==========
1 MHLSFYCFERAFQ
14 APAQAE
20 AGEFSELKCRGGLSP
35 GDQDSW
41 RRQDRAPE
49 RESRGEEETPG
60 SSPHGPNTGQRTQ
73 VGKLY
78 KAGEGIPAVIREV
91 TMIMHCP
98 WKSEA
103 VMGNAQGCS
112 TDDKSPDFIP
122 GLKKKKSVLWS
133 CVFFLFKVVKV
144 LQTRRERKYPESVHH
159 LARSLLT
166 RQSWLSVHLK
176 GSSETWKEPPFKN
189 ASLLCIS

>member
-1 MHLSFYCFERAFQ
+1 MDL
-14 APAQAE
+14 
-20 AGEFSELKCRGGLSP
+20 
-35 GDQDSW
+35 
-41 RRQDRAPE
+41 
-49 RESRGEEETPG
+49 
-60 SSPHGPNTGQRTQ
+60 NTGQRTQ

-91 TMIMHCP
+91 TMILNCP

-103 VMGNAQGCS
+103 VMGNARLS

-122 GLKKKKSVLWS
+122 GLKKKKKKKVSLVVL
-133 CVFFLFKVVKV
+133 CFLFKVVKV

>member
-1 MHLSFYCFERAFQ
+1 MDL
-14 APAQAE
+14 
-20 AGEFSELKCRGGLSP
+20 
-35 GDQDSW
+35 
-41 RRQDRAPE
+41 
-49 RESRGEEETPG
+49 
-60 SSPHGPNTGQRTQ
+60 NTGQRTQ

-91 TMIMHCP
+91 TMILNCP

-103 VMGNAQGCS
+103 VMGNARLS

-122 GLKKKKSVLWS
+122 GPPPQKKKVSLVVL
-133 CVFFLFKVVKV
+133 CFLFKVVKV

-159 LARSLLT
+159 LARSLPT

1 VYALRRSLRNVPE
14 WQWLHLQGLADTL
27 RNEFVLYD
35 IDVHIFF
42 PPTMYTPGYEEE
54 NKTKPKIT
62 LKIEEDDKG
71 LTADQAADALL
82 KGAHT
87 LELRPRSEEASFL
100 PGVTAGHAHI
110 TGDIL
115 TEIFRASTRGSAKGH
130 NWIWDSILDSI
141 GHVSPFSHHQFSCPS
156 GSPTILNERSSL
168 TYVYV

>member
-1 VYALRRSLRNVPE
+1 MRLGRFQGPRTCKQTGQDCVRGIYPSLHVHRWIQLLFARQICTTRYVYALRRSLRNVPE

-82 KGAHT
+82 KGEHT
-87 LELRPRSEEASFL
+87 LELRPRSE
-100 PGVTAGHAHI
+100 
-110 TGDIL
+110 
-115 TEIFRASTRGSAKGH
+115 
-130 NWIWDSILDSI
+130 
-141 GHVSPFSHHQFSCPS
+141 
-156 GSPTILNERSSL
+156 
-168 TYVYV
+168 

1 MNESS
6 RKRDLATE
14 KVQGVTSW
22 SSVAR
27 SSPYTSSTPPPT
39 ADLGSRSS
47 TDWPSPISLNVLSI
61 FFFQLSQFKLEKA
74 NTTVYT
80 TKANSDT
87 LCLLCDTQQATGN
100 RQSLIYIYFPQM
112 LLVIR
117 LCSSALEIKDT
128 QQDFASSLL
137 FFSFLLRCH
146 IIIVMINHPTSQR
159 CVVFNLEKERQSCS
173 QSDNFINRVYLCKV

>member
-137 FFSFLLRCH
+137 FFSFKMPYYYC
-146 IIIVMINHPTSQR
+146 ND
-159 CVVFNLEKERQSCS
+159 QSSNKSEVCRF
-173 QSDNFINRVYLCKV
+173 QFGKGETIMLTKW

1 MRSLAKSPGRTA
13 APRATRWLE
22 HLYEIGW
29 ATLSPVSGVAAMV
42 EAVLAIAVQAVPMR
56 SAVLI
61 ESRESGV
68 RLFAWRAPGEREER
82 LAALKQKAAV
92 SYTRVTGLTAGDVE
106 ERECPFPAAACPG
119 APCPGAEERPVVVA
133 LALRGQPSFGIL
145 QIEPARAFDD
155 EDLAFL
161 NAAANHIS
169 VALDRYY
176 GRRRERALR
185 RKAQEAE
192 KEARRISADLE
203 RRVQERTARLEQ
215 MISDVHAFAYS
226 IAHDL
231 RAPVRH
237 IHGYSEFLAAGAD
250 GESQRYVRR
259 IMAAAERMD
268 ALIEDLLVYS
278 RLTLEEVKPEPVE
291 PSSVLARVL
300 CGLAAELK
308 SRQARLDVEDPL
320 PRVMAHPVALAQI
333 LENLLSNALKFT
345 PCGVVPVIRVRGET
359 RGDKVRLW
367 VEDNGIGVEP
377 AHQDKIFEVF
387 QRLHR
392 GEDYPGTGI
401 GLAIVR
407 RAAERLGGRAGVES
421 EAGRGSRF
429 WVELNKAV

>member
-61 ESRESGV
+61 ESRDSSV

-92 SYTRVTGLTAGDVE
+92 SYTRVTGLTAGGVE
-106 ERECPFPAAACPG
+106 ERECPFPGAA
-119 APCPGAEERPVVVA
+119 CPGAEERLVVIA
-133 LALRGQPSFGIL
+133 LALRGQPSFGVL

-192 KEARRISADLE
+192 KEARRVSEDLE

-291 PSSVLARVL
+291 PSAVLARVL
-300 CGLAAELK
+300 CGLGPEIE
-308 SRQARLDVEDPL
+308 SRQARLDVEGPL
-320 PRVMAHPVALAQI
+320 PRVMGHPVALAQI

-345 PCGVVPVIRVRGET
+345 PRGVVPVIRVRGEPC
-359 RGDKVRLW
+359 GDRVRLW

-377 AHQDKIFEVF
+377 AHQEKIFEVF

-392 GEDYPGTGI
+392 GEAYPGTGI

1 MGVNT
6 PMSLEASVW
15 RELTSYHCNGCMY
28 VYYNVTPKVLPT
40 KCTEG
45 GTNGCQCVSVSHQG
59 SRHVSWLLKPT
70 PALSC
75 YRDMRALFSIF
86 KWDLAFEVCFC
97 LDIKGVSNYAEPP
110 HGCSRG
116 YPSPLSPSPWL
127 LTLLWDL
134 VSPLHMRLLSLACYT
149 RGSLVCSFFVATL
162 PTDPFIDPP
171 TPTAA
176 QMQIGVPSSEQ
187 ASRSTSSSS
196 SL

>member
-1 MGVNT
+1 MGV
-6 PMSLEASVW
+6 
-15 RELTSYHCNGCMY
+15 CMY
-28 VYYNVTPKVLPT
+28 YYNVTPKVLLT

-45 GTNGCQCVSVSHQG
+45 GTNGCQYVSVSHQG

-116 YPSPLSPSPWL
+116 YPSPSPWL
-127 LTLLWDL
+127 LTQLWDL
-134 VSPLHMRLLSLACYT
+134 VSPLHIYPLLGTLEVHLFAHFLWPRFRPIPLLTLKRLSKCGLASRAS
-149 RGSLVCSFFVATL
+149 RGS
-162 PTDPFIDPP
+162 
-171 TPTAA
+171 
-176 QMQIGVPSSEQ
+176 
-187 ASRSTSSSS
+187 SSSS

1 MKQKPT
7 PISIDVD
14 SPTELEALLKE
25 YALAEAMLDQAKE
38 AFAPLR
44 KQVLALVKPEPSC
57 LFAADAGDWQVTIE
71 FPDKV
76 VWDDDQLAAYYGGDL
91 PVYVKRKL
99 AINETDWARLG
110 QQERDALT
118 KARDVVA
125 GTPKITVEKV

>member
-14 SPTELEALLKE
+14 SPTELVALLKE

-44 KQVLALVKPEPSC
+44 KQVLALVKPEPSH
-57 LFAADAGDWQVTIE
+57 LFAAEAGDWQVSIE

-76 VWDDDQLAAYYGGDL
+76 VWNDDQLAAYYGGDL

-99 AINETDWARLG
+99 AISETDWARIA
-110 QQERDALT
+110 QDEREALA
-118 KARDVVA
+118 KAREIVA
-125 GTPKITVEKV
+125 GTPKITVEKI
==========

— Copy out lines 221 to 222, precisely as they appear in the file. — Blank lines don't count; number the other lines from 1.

127 LTLLWDL
134 VSPLHMRLLSLACYT